Sunday, July 09, 2006

Documents about the murderous purpose of SK Lange

In addition to Roberto's posting about Arthur Greiser's letter [NO-246; German typescript [1, 2]; photostat [1, 2]; official Nuremberg translation [1, 2]], I should note that there is a whole series of documents dealing with "special treatment" of tubercular Poles.

One of the more interesting documents is Wilhelm Koppe's letter to Karl Brandt of 02.05.42 [NO-247; German typescript [1]; photostat [1, 2]; official Nuremberg translation [1, 2]]. As the only possible solution to the problem of Poles incurably ill with tuberculosis, it recommends that they be:
... admitted to the detachment (Kommando) Lange for special treatment (Sonderbehandlung).
(You may remember the expression "zur Sonderbehandlung zugefuehrt" from this posting.)

From further correspondence we learn that Himmler granted permission to subject tubercular Poles to Sonderbehandlung (see his letter of 27.06.42 [NO-244; German typescript [1]; official Nuremberg translation [1]]) and that Chief of Security Police and SD had no scruples about Sonderbehandlung of incurable Poles [NO-245; German typescript [1]; photostat [1]; official Nuremberg translation [1]]. In a reply to Himmler's permission to specially treat the incurable Poles, Greiser says that it is not necessary to inform Hitler, since the latter had given him permission to do as he sees fit [NO-249; German typescript [1, 2]; photostat [1, 2]; official Nuremberg translation [1, 2]]. Attached to this reply is a letter from Dr. Kurt Blome with objections to Sonderbehandlung of the incurably ill Poles [NO-250; German typescript [1, 2, 3, 4, 5, 6]; photostat [1, 2, 3, 4, 5, 6, 7]; official Nuremberg translation [1, 2, 3, 4]]. Blome lists two other alternatives - isolation of seriously ill persons, and creation of reservation for all TB patients. It was Blome who wanted Hitler to give explicit permission for this "radical procedure" of Sonderbehandlung, if it was necessary after all:
I could imagine that the Fuehrer, having some time ago stopped the program in the insane asylums, might at this moment consider a "special treatment" of the incurably sick as unsuitable and irresponsible from a political point of view. As regards the Euthanasia Program it was a question of people of German nationality afflicted with hereditary diseases. Now it is a question of infected sick people of a subjugated nation.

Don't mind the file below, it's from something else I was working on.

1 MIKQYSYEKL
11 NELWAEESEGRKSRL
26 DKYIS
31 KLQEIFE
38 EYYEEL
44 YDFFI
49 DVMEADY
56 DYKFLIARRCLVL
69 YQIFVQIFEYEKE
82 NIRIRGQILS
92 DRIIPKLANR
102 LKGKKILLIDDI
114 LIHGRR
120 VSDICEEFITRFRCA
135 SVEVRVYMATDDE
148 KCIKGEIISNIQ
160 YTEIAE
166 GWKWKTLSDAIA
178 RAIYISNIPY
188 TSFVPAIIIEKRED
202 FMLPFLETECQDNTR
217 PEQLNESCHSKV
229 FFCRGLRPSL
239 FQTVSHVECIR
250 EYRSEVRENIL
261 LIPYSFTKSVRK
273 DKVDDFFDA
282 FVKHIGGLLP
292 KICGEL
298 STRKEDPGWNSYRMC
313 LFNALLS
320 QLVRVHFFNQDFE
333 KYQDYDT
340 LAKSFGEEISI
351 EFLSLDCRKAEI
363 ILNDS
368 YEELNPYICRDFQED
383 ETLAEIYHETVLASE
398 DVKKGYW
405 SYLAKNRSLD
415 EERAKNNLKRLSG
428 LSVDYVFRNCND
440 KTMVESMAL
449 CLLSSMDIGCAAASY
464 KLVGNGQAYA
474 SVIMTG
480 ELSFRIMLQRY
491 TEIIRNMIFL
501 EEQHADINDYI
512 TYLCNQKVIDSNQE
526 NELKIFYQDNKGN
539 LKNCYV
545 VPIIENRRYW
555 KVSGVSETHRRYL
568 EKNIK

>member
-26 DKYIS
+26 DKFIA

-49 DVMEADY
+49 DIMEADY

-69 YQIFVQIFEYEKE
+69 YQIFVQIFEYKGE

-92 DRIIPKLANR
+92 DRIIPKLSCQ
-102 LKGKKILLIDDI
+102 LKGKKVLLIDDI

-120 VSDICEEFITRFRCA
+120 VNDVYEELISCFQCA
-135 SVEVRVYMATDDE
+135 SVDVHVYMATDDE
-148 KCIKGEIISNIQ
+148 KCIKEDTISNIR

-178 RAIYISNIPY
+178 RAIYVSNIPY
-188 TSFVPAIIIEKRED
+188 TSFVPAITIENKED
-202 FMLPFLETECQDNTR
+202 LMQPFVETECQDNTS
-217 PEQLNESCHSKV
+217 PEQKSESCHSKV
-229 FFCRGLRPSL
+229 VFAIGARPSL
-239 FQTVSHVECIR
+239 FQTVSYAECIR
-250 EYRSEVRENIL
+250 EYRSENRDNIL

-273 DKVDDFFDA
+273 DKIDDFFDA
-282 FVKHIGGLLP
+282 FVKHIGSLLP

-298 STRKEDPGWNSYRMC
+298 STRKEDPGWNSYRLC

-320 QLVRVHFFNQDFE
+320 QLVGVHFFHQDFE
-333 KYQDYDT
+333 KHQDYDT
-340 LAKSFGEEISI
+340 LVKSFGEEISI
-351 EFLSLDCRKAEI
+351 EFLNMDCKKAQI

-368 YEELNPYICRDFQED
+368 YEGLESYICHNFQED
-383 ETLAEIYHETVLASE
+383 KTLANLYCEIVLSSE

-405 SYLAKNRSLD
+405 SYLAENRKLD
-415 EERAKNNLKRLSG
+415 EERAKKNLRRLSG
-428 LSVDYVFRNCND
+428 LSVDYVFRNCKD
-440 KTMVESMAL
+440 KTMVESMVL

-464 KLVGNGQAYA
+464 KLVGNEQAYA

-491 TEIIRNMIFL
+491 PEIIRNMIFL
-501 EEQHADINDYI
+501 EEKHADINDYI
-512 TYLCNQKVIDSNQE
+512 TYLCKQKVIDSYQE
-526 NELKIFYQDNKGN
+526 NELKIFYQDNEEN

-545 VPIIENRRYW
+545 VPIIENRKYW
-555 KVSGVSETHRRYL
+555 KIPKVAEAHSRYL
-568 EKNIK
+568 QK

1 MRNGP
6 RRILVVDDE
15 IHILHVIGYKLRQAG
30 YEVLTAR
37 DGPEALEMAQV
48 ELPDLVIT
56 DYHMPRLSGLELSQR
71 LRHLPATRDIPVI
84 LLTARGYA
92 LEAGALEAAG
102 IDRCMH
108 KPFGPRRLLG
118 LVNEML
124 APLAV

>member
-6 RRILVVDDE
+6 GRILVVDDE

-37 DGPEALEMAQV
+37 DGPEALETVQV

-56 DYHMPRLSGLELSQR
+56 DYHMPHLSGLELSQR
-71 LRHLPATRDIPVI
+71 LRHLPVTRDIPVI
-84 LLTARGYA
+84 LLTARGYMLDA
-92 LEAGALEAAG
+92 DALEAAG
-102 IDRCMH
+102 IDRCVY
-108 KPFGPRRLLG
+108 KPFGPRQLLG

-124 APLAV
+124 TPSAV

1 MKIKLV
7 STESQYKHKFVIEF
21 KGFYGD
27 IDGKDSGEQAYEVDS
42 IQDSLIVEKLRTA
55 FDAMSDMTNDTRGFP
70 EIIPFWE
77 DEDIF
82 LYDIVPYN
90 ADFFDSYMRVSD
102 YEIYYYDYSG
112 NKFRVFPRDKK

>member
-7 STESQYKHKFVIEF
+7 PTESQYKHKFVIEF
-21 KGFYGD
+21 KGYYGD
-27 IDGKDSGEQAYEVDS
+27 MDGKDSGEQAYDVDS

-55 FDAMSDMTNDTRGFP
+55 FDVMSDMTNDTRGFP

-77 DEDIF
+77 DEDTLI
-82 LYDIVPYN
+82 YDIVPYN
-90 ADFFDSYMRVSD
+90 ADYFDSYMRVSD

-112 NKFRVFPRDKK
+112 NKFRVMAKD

Blome then warned that this action couldn't be made secret, as they knew from experience with the "euthanasia" action. He was worried that the news of this action would be used in enemy propaganda.

Himmler was impressed by Dr. Blome's arguments. In a subsequent letter he withdrew his permission and asked to search for another way to proceed [NO-251; German typescript [1]; photostat [1]; official Nuremberg translation [1, 2]].

It seems, however, that at least 2,000 tubercular Poles were "sonderbehandelt", as follows from Greiser's 27.06.42 letter to Brandt[NO-252; German typescript [1]; photostat [1]; official Nuremberg translation [1]].

From this set of documents it inevitably follows that in this case "Sonderbehandlung" was murder, that Sonderkommando Lange was used to perform this "Sonderbehandlung", that at one time there were plans to use Sonderkommando Lange to murder tens of thousands of incurably ill Poles, and that Sonderkommando Lange had already been used for "Sonderbehandlung" of at least 100,000 Jews in Warthegau.

And indeed, we know from many other sources that Herbert Lange's Sonderkommando was engaged in murder of Jews and incurably sick persons in Chelmno and other places [cf. also NO-2908; official Nuremberg translation [1, 2]; NO-2909; official Nuremberg translation [1, 2]].

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